Examining the photo of the original examplar closely, I think the gold used is shell gold: gold flakes painted in with gum arabic. I don’t own any real shell gold, so I used transfer gold with gum arabic binding. (Unfortunately my gum arabic binding was too thick, and gives the effect is of raised gold where I didn't actually want this.)

One limitation in recreating this look is that I cannot place the diacritic marks (coloured dots), at all; I do not speak Arabic, and Sir Garick’s text didn’t include them. Similarly, I cannot use pronunciation to guide my use of kashida (stretching letters and words for effect). I can only use the visual placement to balance words across the scroll, and follow the exemplar where possible (eg. seeing which letters were stretched and which were not).

Sir Garick's text included modern orthographic marks. Most of these were not known in early Arabic so while I included them in my first attempt, I dropped them in the second.

Tools and materials

My choice of tools are a necessary comprimise of materials, time and preparation.
  • reed pen: traditional tool for Arabic calligraphy, shaped and sharpened with my pen-knife
  • Higgins India non-waterproof ink
  • pergamenata: A3 sheet, landscape, ruled with 3mm writing line and 4mm space between
  • layout tools: ruler, slope, T-square, 2H pencil, eraser, Linex
  • gum arabic binder, transfer gold for flat gilding
I read up on 'traditional' Arab tools, and did the calligraphy with a reed pen, but stuck to familiar pergamenata and a commercial ink.

I tested both flat and the sloped writing surfaces for this work, then used my 30 degree slope, as my reed retained ink and wrote for much longer on a slope. I did the flat gilding on a flat surface.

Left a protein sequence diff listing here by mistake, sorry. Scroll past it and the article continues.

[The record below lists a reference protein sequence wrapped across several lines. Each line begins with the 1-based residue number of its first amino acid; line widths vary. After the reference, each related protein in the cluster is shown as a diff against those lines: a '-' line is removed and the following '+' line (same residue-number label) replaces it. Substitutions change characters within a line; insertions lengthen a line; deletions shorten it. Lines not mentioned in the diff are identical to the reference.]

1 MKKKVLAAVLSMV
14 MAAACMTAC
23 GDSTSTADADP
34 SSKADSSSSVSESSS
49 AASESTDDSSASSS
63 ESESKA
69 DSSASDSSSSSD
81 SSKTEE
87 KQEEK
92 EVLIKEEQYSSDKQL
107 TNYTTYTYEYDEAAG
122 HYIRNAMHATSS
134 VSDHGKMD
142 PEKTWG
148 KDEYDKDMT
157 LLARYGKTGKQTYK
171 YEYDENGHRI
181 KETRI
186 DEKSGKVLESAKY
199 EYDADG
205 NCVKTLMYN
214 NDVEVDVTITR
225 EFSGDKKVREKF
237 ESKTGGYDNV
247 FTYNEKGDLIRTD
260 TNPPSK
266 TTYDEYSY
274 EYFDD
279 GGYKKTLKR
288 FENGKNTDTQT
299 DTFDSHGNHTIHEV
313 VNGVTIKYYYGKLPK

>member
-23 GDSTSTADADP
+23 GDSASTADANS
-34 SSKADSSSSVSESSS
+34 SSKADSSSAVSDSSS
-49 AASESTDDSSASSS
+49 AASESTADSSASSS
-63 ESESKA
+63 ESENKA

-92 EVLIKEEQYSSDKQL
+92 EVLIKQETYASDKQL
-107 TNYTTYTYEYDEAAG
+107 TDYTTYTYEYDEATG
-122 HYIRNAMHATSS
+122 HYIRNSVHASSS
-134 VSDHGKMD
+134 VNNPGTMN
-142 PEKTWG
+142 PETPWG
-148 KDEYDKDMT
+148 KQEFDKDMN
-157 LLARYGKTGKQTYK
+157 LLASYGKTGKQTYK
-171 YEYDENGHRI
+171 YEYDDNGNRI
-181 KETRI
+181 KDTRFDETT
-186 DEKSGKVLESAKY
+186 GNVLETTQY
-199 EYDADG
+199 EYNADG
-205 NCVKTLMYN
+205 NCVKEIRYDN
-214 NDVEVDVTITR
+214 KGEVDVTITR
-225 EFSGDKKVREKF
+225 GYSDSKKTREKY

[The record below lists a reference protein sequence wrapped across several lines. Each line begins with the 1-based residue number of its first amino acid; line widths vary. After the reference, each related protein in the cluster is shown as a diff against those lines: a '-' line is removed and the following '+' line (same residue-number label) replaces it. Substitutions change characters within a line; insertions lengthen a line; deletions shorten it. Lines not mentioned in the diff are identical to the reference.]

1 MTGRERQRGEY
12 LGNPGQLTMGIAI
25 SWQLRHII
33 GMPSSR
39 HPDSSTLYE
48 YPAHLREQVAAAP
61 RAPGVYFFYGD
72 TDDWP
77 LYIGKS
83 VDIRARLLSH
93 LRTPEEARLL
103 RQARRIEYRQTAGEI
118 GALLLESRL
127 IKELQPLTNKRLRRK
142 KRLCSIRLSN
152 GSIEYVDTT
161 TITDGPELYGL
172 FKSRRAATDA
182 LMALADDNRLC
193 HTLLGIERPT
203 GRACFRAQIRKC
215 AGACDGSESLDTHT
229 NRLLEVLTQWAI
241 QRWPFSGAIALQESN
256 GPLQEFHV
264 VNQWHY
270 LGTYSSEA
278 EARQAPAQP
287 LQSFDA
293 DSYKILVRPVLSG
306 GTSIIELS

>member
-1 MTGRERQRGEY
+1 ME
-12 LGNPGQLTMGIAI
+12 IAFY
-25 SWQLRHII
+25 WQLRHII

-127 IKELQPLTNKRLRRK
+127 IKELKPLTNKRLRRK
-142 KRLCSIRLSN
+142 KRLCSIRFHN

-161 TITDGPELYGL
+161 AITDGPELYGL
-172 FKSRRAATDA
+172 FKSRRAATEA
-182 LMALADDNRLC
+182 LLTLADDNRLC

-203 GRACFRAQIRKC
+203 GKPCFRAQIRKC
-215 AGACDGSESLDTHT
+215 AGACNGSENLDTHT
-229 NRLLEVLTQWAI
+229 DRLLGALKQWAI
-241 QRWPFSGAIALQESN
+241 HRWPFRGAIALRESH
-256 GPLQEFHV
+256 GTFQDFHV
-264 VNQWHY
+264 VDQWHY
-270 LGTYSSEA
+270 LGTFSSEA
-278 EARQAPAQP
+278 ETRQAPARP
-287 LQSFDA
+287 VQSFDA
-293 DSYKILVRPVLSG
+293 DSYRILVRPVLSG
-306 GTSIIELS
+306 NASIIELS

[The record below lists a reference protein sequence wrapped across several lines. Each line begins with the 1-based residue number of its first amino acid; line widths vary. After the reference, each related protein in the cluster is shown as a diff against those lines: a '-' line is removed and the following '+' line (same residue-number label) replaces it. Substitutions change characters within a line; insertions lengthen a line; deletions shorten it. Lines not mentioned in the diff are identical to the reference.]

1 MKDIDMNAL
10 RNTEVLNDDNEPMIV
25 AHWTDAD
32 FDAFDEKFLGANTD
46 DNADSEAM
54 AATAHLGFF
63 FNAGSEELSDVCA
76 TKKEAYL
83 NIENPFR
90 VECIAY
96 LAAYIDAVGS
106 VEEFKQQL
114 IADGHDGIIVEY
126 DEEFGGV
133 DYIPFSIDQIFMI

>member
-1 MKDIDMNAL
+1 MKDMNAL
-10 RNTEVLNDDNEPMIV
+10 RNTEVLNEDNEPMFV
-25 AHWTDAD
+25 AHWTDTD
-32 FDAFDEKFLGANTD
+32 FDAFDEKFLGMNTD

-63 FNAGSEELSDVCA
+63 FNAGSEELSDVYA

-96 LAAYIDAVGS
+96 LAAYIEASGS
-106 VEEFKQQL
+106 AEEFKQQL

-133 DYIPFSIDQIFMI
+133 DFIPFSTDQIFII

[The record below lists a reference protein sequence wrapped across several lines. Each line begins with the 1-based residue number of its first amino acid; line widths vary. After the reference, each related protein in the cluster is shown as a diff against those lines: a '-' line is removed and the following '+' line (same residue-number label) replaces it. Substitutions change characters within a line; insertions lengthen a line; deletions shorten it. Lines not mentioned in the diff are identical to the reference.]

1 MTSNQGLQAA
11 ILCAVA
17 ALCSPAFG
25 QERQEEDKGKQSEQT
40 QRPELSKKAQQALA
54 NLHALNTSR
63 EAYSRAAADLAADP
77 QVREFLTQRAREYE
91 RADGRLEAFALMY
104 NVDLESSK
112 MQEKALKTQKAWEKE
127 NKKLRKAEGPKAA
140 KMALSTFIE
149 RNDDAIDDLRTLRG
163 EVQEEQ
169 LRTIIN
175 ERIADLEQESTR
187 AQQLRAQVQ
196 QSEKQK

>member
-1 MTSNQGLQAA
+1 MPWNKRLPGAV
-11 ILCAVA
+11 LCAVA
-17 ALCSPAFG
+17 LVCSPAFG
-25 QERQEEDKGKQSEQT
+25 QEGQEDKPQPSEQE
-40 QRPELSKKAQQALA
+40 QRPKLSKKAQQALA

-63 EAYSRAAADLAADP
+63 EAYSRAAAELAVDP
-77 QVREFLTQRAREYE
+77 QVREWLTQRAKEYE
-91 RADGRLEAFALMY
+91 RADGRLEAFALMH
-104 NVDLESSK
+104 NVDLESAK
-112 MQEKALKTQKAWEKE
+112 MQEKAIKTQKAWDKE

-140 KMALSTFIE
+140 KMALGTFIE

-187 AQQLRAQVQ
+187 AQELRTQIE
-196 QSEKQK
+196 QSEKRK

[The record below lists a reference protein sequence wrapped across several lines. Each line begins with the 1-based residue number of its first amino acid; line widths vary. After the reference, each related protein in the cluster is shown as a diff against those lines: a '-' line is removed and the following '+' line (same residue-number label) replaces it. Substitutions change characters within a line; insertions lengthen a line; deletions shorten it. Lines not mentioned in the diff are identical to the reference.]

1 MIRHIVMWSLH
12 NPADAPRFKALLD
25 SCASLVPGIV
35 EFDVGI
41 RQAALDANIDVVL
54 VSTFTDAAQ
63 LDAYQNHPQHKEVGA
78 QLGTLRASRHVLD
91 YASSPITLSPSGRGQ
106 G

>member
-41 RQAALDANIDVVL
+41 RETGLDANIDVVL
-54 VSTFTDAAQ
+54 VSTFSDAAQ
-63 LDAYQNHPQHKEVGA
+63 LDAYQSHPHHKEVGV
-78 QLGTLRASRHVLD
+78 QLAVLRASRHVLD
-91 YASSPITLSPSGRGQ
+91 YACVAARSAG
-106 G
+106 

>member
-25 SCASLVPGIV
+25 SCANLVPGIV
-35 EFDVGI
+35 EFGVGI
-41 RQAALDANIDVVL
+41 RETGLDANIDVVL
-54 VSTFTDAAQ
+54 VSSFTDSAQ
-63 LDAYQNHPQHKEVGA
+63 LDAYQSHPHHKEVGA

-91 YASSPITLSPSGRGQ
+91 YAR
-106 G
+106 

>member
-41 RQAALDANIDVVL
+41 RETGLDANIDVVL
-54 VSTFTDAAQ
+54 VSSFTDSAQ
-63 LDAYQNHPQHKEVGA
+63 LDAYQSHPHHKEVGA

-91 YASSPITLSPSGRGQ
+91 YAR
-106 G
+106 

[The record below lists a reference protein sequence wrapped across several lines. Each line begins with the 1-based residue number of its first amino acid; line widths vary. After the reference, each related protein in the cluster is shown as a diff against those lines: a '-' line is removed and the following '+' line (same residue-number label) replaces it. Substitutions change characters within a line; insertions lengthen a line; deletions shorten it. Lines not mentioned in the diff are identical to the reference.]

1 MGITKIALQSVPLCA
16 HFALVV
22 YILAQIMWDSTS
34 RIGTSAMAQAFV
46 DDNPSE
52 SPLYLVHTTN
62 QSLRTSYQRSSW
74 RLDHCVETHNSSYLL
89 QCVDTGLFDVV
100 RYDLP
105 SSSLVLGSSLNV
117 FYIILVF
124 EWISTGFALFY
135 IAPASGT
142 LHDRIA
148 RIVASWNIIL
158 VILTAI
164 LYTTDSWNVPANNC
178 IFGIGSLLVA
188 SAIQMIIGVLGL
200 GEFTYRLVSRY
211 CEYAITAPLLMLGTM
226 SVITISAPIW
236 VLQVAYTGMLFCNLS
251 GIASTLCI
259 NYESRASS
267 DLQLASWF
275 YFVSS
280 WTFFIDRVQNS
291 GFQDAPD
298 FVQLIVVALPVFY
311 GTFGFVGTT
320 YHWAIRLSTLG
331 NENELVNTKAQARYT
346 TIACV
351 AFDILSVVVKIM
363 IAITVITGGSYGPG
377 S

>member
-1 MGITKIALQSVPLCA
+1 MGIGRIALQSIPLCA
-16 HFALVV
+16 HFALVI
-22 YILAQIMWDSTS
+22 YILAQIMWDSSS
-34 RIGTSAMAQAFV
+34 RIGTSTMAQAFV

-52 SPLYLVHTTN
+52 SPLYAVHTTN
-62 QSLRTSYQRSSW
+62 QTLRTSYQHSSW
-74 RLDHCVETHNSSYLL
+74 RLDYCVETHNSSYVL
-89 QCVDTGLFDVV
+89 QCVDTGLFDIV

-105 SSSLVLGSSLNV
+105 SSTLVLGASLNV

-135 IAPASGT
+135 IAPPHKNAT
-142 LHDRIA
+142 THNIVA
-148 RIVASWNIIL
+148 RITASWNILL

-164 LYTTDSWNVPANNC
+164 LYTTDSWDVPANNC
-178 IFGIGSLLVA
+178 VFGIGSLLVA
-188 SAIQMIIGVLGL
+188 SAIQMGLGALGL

Looking at medieval examples, I cannot see any layout marks like writing lines and borders that are so important for European manuscripts. I don't know how Arabic calligraphers learned to write so evenly and consistently without them. I ruled and lined my page because I could not have created a consistent result without it.

Methods, mistakes and observations

I started by reading and learning the basics of the Naskh hand, using the British Museum's 'Arabic calligraphy: Naskh script for beginners'.

The joy of using a reed, compared to a quill or metal pen, is that you can push a reed nib as well as pull it. It felt almost naughty to push a pen! but the Naskh hand requires push, pull, twist and sometimes just plain filling in corners.

This Naskh introduction made Sir Garick's printed texts comprehensible, particularly the ligatures. However, the letterforms in Kufic are very different from the Naskh hand. So I ended up learning two Arab alphabets: one Naskh and one Kufic.

For practice, I copied out several pages of Kufic letter for letter. It helped me see small differences between letters that weren't obvious at first. I wrote out a ductus for the alphabet (see ductus page included with scroll) based on one exemplar, and tried to identify the order of pen strokes to use, based on how dark the ink was, which direction the line went.

After this practice, process was:
  • print all copies in large font
  • on printed copy, mark out texts with English letter names
  • mark out sentence endings, orthogaphic marks (though not used), ligatures
  • measure line spacing in original and do some test lines for letter height and number of words per line
  • rule a page with a best-guess line spacing based on these measurements
  • start calligraphy, letter by letter